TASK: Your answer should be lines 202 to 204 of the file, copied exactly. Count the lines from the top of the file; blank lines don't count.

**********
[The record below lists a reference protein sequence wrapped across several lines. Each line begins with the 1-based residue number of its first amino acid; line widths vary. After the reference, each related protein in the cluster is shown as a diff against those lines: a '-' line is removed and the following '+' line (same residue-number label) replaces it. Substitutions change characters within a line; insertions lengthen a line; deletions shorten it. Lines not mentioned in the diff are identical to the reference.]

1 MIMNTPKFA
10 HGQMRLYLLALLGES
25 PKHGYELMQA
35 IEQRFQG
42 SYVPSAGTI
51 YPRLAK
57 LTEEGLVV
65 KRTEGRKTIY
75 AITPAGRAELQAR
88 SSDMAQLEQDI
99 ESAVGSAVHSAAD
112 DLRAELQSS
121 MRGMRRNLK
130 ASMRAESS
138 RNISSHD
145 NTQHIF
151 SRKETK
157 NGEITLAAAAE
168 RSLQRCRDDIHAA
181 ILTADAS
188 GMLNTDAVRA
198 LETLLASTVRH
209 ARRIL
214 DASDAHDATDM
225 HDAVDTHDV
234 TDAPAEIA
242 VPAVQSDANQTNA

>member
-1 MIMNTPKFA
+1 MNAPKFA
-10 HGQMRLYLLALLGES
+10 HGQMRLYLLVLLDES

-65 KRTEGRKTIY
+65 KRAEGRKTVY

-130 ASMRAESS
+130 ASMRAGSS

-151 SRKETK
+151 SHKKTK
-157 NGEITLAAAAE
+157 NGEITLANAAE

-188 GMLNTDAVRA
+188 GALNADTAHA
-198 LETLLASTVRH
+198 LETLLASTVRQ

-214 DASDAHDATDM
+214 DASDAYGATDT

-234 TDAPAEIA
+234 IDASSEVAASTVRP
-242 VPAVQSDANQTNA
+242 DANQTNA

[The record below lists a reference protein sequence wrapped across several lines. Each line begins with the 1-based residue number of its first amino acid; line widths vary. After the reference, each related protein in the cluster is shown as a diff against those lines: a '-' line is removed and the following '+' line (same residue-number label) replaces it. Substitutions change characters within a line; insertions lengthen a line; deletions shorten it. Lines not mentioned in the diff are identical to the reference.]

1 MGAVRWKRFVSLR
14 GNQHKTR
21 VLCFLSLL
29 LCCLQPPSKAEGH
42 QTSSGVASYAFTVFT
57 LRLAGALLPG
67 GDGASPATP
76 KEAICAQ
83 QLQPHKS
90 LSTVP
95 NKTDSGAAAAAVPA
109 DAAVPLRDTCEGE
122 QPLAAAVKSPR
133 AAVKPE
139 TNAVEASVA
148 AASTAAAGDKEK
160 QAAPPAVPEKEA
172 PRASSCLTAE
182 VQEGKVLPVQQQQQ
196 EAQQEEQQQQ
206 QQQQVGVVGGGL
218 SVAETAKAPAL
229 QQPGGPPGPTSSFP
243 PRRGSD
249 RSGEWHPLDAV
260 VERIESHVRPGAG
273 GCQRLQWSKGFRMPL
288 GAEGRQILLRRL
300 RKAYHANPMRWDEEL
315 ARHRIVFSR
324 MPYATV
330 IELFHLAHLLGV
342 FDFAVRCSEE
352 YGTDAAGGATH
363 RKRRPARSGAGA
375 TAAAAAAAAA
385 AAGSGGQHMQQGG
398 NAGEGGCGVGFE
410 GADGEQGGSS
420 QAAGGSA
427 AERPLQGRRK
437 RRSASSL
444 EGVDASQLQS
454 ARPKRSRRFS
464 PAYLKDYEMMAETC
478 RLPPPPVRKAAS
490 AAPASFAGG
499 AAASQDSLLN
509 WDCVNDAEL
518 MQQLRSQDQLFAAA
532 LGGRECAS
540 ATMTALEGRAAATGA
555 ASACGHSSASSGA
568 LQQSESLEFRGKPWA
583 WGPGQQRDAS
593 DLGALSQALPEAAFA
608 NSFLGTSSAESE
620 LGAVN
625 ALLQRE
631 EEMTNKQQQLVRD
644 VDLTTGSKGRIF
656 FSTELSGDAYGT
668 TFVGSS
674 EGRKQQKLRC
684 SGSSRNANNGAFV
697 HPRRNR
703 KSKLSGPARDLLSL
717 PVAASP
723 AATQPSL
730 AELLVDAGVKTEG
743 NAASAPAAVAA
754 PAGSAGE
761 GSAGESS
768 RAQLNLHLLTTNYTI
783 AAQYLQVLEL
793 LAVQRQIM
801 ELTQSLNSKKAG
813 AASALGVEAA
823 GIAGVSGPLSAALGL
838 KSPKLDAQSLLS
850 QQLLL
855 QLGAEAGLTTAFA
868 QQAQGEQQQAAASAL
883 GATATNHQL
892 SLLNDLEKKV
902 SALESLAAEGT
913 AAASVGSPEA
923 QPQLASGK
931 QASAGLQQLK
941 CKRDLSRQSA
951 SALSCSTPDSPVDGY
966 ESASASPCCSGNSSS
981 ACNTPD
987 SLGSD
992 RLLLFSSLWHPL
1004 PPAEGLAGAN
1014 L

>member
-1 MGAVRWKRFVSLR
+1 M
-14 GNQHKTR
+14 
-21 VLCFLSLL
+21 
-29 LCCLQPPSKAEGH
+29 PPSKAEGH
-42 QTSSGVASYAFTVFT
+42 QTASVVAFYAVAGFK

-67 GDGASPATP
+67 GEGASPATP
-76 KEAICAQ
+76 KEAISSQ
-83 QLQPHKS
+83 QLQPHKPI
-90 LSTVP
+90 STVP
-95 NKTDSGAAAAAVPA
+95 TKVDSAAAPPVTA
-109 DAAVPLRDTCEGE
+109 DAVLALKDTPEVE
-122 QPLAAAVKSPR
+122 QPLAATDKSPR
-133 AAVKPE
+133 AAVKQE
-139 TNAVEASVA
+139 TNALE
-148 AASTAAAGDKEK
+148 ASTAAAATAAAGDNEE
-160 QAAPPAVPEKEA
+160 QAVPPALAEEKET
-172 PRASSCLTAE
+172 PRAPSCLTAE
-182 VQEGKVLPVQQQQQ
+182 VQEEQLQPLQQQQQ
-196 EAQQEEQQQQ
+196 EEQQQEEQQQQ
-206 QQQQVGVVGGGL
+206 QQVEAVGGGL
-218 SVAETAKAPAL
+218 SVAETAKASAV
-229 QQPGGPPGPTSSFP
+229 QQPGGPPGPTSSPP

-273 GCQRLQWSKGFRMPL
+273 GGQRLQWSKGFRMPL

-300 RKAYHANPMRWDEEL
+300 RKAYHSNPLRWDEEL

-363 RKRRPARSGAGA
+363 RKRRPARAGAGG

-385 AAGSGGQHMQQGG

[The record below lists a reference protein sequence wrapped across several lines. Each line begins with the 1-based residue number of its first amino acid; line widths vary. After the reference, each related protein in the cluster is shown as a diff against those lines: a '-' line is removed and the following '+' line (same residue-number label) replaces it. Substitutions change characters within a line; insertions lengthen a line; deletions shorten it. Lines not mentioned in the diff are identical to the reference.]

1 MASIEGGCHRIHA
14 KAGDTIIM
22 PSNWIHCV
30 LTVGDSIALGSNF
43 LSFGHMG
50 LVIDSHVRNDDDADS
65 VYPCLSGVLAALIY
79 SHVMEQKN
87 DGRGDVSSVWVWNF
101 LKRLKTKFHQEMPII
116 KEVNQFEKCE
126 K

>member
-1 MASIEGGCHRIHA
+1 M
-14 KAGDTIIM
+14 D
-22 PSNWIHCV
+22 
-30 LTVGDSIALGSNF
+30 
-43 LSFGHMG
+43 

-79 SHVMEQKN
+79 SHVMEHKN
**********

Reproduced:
[The record below lists a reference protein sequence wrapped across several lines. Each line begins with the 1-based residue number of its first amino acid; line widths vary. After the reference, each related protein in the cluster is shown as a diff against those lines: a '-' line is removed and the following '+' line (same residue-number label) replaces it. Substitutions change characters within a line; insertions lengthen a line; deletions shorten it. Lines not mentioned in the diff are identical to the reference.]

1 MASIEGGCHRIHA
14 KAGDTIIM